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Ghana exploits wave energy to curb energy supply crisis

The Ghanaian government has partnered with Israeli company Yam Pro Energy to generate renewable energy from ocean waves.

The project is set to be developed on the coastline of Ghana’s capital Accra, Face2Face Africa reported.

According to the media, the company is confident that it can use its innovative technology to find the right solution to the west African country’s energy crisis by exploiting the crashing ocean waves to generate hydraulic pressure that can easily be turned into electricity.

The power plant is expected to generate at least 1,000MW per day, which will go a long way in addressing the energy crisis in the country.

“We negotiated [with Ghana] for many years, but in the end we succeeded. The demand [for energy] is very big and I think it will help people [improve] their life,” Yam Pro Energy’s CEO, Zeev Peretz said.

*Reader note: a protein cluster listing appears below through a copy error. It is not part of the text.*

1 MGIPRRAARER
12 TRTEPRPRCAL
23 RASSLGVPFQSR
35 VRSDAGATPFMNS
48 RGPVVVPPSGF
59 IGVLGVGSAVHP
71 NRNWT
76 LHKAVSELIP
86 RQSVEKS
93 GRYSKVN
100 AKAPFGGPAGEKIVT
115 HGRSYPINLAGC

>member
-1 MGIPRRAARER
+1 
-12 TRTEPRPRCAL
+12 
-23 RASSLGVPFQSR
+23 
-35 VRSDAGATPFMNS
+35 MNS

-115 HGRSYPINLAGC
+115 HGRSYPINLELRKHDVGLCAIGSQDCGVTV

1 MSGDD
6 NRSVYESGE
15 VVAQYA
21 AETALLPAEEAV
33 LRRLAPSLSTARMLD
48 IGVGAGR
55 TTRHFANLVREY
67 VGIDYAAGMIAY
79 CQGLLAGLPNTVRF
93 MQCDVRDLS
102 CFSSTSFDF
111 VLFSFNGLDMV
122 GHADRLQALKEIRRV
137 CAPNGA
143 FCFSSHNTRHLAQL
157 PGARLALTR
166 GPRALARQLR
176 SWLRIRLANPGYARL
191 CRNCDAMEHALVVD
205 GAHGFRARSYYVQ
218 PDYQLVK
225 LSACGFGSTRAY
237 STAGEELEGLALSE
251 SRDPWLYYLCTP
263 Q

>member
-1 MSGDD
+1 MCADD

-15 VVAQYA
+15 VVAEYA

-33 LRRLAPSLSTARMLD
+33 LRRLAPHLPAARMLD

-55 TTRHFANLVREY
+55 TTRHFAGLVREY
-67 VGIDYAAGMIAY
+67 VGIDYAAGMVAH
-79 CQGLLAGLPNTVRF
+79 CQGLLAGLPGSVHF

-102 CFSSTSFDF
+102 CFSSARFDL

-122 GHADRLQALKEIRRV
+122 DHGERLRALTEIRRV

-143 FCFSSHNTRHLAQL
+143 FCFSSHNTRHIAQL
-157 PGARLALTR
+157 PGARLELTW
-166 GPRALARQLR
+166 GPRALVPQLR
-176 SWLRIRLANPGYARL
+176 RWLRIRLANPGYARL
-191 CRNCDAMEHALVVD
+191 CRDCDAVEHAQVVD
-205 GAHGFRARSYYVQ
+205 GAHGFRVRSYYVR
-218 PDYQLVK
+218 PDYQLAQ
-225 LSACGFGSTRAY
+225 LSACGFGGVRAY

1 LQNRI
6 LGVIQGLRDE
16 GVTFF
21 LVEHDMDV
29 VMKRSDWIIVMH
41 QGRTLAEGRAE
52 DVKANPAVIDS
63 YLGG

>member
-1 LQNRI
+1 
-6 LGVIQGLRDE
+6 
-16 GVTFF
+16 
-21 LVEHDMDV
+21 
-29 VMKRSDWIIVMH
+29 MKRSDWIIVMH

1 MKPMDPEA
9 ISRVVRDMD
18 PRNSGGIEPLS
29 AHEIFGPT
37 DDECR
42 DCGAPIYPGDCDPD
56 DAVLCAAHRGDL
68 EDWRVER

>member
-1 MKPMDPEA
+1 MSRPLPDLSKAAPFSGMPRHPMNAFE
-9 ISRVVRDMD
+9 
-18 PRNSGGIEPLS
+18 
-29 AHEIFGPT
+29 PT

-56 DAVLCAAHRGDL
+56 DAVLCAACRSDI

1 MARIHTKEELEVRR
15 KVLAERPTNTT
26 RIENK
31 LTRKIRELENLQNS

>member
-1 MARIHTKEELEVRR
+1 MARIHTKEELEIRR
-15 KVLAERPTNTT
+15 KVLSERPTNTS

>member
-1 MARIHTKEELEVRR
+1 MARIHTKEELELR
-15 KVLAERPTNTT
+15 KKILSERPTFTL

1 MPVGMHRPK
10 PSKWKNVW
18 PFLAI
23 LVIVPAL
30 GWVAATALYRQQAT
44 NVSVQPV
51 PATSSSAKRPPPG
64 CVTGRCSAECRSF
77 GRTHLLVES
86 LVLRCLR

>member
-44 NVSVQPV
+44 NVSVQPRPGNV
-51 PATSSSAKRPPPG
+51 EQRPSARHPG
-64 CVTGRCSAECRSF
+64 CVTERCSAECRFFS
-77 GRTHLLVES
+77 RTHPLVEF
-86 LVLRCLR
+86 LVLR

Wave energy

The plant, which is currently in construction phase, will consist of floaters connected to wave breakers spread across the Ghanaian coastline, Face2Face Africa explained.

The floaters are designed to push up and down when the ocean waves crash in, enabling power turbines to roll and produce hydraulic pressure. Read more…

It is reported that the company has already obtained a power purchase agreement from the Electricity Company of Ghana.

The Israel-based company has assured residents that all safety concerns have been taken into consideration.

And on the question of the long-term performance of the plant, the firm says it has put in place mechanisms that will ensure the necessary maintenance services are conducted frequently to guarantee maximum performance.

“We don’t have to send scuba divers or boats out. All the maintenance is from the land, so we just put floaters up and you [can] do whatever you need to do [then] put them back down,” Peretz said.


Featured image: Stock

Babalwa Bungane
Babalwa Bungane is the content producer for ESI Africa - Clarion Events Africa. Babalwa has been writing for the publication for over five years. She also contributes to sister publications; Smart Energy International and Power Engineering International. Babalwa is a social media enthusiast.